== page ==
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Is a Housing Rebound Possible?

A Guest Post –

There has been little good news for homeowners in the past few years. Where home prices once climbed steadily, they have since plunged; throwing millions of American homeowners into foreclosure and leaving millions more owing more than their houses are worth. So far, there have been few signs of recovery. A housing market rebound will depend on a number of factors.

Dropping Unemployment Rate

A drop in the unemployment rate is essential to a housing recovery. Consumers understandably hesitate to purchase a home when there is a good chance they will lose the income needed to pay the mortgage. Unemployment has hit young people particularly hard. When the unemployment rate drops substantially among Americans aged 25 to 34, these young people will buy homes. Until now, they have been staying in school, moving in with parents or living with friends, which has contributed to a lower demand for housing. These young people represent a pent-up demand that will emerge as the job market improves.

Falling unemployment rates also improve consumer confidence, which fell significantly after the 2008 housing market crash. As jobs are added and the broader economy grows, people will feel better about spending. Confident consumers are more likely to buy a house, spend money on renovations and pay for home services. Increased demand will also spur an increase in home prices.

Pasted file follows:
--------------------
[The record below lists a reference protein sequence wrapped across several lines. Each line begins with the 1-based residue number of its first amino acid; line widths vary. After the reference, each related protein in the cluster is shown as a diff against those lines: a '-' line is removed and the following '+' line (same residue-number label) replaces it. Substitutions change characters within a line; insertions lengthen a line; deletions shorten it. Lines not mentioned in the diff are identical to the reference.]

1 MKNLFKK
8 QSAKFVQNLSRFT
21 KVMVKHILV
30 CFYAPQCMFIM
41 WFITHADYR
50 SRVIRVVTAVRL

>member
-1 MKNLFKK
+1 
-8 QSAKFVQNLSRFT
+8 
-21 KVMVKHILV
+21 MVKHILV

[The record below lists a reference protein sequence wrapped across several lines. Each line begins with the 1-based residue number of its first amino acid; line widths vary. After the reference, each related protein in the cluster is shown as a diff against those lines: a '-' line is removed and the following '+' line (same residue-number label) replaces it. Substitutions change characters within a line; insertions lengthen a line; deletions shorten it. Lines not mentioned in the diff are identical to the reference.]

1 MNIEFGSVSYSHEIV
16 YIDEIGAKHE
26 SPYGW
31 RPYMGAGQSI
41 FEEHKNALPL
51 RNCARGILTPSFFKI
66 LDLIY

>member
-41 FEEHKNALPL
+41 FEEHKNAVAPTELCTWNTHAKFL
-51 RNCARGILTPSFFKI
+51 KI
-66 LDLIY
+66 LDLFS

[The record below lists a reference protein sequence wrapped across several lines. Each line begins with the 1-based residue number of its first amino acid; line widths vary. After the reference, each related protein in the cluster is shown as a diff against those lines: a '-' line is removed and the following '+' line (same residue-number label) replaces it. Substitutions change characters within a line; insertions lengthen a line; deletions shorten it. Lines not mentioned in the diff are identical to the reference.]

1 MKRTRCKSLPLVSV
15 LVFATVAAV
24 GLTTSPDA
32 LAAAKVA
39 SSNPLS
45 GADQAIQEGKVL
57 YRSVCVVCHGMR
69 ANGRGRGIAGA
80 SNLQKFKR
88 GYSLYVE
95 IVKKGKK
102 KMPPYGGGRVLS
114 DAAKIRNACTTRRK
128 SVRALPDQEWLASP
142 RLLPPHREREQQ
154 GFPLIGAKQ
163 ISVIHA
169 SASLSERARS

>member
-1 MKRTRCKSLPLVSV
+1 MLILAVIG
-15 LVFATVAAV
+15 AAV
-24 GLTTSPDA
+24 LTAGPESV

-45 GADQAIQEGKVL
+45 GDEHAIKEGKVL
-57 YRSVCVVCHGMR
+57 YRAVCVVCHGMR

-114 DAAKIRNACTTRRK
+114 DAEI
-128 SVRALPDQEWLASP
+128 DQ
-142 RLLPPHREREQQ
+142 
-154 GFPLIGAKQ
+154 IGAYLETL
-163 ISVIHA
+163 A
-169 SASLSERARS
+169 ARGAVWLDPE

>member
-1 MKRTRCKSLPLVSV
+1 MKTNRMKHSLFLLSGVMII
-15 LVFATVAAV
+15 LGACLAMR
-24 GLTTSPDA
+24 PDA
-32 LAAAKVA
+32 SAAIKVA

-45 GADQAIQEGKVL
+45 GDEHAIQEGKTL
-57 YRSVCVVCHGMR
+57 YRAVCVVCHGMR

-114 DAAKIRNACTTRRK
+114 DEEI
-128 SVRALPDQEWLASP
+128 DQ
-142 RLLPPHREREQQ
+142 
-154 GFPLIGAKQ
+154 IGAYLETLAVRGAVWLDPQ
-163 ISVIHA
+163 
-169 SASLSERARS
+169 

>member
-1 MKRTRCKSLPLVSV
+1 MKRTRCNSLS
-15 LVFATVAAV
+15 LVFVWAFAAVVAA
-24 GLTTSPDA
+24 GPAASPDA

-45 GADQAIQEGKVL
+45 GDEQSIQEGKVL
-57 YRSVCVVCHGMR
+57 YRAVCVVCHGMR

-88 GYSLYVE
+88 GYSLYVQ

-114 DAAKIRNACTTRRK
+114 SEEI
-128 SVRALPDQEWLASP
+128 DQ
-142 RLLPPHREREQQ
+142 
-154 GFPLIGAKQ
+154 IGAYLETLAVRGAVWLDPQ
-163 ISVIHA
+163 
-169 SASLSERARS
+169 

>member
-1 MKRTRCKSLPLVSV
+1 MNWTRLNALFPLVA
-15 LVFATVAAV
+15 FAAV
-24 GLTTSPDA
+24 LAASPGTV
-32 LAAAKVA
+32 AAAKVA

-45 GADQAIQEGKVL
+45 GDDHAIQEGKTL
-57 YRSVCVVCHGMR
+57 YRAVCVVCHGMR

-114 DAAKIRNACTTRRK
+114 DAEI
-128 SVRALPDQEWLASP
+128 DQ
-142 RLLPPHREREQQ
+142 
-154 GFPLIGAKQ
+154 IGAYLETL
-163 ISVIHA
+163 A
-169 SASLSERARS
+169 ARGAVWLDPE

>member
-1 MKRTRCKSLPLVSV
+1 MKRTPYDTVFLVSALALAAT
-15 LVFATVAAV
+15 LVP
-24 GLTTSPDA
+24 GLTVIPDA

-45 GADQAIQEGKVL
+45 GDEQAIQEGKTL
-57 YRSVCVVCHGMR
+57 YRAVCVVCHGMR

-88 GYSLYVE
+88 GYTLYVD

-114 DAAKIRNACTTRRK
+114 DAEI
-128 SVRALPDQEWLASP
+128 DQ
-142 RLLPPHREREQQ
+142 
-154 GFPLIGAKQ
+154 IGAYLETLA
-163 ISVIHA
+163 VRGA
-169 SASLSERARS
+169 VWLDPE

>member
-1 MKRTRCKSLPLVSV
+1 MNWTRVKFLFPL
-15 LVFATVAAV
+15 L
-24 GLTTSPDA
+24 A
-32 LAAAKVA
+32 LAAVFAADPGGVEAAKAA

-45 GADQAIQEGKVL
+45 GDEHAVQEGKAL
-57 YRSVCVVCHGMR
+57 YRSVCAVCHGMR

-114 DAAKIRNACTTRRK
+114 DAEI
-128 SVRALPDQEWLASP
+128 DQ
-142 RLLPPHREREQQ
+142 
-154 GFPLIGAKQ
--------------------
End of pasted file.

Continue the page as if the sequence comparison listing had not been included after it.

Reduction in Inventory

The massive inventory of homes on the market is bad news for homeowners. A number of lenders, under pressure from lawsuits claiming improper foreclosure processes, have put the brakes on foreclosures, adding to the huge backlog. Until this inventory of stalled foreclosures has been cleared, the housing market cannot recover.

Speeding up the foreclosure process is vital to clearing the shadow inventory that exerts a negative pressure on housing prices. Selling foreclosed homes will help stabilize prices and improve the health of neighborhoods. If current low rates of new construction continue, buyers will choose their new homes from among the pool of existing homes, helping to clear the market.

Higher Rents

With the large number of foreclosures in recent years and millions of potential buyers shying away from a home purchase because of financial uncertainty, demand for rental units has skyrocketed. With increased demand, rents have begun to rise. When renters realize their monthly rent costs as much as a mortgage payment, many will turn to home ownership, depleting inventory and increasing demand for houses.

Increasing Home Mortgage Rates and Prices

As potential buyers sense that the housing market has bottomed out and prices begin to increase, more will jump into the market to take advantage of record low prices. While the significant yearly price increases of the housing bubble are unlikely to occur again, a return to the steady appreciation of the ’80s and ’90s is a distinct possibility.

Potential homeowners currently do not feel pressure to buy a house, and many are afraid to invest in a deteriorating market. Mortgage rates remain low. As soon as home prices begin to appreciate and home mortgage rates nudge upward, potential buyers will move quickly to take advantage of bargains. The increased demand for mortgages and houses will boost the cost of both. As prices rise, lenders will become more confident and ease their lending standards, making it easier for consumers to buy homes.

This article was contributed by Jonah Trenton, an Editor at RefinanceMortgageRates.org

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